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That won't necessarily bring down the debt burden to any great extent, but it will help.

"It's not surprising to see household indebtedness pick up as home sales have been rebounding as of late, but we do not expect this trend to continue going forward," said Toronto-Dominion Bank economist Diana Petramala.

"In large part, the increase in household indebtedness also reflects softer income growth over the first half of this year. Looking forward, as housing stabilizes and income growth picks up, the debt-to-income ratio is expected to remain close to its current, still elevated level."

What does this mean for the Bank of Canada?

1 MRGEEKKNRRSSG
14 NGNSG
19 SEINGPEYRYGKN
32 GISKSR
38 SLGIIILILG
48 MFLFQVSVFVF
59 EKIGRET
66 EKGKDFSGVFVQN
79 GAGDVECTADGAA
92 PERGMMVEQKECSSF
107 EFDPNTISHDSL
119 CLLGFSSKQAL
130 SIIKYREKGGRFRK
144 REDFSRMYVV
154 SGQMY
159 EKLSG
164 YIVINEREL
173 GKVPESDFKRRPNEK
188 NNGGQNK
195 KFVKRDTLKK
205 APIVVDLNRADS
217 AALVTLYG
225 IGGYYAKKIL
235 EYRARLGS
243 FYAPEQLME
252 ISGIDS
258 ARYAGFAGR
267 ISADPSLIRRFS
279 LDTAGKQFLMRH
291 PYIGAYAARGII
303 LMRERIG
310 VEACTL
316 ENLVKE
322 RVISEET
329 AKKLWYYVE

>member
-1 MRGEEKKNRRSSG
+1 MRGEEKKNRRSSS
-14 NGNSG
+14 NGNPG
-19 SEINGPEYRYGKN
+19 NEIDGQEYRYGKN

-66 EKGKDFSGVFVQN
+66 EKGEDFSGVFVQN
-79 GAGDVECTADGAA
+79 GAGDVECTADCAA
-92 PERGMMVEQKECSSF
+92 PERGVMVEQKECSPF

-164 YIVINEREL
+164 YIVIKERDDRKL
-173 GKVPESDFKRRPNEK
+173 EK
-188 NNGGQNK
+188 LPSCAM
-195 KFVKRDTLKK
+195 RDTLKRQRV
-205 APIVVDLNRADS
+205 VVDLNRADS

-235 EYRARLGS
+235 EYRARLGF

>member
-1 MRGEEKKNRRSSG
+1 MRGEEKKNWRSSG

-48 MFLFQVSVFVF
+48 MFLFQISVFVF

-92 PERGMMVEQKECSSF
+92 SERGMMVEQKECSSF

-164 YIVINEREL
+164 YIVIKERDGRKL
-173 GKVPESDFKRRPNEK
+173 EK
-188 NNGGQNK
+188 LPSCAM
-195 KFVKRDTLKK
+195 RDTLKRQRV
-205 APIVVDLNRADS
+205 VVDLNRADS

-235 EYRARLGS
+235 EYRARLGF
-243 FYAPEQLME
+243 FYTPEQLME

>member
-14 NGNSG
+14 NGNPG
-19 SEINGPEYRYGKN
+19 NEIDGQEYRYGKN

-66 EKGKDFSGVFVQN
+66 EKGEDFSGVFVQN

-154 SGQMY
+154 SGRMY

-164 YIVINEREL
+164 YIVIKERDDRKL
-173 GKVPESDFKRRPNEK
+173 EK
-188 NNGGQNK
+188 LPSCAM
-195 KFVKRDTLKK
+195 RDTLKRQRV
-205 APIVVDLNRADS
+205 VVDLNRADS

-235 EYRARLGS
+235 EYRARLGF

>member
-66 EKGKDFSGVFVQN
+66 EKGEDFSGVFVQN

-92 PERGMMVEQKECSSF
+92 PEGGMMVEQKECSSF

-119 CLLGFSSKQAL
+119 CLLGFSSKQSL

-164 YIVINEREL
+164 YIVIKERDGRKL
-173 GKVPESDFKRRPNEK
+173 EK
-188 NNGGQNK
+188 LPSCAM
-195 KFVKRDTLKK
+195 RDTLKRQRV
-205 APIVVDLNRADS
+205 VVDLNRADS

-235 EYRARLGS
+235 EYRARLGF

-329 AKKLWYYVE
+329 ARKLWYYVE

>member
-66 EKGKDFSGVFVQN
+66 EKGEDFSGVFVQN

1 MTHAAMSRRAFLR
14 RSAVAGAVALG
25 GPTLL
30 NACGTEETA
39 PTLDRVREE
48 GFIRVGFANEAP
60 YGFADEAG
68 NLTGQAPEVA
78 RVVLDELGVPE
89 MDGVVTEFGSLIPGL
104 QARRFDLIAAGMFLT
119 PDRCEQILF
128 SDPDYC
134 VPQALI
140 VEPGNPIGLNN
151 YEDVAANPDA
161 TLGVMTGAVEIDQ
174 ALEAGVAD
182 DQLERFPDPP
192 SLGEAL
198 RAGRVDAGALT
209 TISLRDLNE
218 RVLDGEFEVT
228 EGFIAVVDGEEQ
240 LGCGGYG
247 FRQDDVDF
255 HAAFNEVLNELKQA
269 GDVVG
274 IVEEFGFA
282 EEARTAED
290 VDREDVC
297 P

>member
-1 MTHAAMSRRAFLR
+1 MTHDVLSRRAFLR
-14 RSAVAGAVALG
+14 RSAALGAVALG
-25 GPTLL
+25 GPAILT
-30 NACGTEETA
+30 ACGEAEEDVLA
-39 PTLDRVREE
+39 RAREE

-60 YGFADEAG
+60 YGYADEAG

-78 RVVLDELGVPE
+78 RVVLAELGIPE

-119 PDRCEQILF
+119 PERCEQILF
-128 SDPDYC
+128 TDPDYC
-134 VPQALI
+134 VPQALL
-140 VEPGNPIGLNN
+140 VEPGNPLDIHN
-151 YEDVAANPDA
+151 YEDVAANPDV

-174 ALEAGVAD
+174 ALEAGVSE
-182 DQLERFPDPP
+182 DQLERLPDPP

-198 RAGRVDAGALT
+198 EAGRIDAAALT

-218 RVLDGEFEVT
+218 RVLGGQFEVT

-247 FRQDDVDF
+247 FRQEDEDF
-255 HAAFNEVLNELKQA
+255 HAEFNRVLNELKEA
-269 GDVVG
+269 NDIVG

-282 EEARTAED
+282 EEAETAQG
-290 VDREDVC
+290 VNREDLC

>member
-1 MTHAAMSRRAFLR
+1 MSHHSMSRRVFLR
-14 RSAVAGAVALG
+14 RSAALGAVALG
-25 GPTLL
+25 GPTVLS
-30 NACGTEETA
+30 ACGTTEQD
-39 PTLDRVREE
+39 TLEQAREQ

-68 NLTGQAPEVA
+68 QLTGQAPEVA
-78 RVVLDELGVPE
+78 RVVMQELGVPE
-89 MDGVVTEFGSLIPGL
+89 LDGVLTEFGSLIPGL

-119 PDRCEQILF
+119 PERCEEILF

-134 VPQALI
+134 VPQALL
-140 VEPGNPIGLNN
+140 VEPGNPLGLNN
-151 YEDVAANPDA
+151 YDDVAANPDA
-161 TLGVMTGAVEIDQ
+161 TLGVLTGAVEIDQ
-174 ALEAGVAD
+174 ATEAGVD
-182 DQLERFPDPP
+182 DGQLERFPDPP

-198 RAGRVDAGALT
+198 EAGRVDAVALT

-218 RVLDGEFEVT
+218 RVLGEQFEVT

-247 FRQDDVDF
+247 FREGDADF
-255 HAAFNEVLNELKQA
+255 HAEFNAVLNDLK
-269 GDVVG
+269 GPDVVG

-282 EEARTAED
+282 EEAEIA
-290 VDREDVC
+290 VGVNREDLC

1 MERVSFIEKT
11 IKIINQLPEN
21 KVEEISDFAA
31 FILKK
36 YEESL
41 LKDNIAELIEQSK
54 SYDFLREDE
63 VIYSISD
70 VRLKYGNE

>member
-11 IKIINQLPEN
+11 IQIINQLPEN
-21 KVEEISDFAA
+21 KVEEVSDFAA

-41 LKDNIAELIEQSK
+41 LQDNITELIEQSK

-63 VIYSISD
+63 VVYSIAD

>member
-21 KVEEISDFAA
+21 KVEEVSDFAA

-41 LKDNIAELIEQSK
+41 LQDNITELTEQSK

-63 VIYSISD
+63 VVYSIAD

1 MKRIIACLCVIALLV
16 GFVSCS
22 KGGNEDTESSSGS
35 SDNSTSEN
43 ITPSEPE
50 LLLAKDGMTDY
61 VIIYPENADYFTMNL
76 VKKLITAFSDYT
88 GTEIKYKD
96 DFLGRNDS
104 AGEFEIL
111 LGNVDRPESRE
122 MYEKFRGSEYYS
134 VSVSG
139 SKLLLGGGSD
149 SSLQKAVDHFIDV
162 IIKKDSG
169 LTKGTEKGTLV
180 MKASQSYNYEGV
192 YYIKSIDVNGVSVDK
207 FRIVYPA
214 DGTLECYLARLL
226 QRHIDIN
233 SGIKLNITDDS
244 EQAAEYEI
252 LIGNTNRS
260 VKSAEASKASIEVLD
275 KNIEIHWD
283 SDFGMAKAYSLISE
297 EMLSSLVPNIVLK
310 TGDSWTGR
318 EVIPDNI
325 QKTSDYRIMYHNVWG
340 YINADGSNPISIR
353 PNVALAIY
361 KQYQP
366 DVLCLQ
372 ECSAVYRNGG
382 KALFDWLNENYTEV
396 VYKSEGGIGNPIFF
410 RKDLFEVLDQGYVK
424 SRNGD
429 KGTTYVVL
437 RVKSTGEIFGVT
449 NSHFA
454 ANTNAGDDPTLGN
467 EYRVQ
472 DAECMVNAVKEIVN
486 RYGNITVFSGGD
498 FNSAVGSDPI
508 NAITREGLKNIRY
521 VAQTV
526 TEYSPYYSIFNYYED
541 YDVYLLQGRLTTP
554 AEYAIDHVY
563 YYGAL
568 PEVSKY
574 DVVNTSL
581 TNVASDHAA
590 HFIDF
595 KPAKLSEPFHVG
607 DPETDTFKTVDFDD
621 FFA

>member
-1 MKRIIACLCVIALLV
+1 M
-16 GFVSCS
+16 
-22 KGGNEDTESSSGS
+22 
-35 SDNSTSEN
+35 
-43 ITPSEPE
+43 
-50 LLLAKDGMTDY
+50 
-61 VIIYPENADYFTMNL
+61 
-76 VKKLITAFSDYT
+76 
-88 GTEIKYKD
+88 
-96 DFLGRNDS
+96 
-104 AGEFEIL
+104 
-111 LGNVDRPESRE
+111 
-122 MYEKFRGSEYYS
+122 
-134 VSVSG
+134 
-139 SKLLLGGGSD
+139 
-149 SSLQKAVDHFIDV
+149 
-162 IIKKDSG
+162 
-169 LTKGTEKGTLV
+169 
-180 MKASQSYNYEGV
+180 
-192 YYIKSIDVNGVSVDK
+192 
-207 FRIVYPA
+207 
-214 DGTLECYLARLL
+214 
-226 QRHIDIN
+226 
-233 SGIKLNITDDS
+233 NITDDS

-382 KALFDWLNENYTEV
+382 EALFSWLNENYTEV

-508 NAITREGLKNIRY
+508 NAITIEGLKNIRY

The central bank has warned in the past that it could raise interest rates in an effort to tame borrowing, though it recently backed off that as credit growth, which had outpaced income growth, slowed.

While things are still heading in the right direction in terms of slower credit growth, the latest Statistics Canada numbers, coupled with the rebound in housing, "raise some doubts," said chief economist Douglas Porter of BMO Nesbitt Burns.

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"If you listen carefully, you might hear quiet gulps from the Bank of Canada after Q2 Canadian household debt ratios edged up again following two quarters of moderation," Mr. Porter said.

"But with longer-term interest rates on the rise, we suspect that loan growth will ultimately cool further, helping eventually trim the debt-to-income ratio," he added.

Gold declines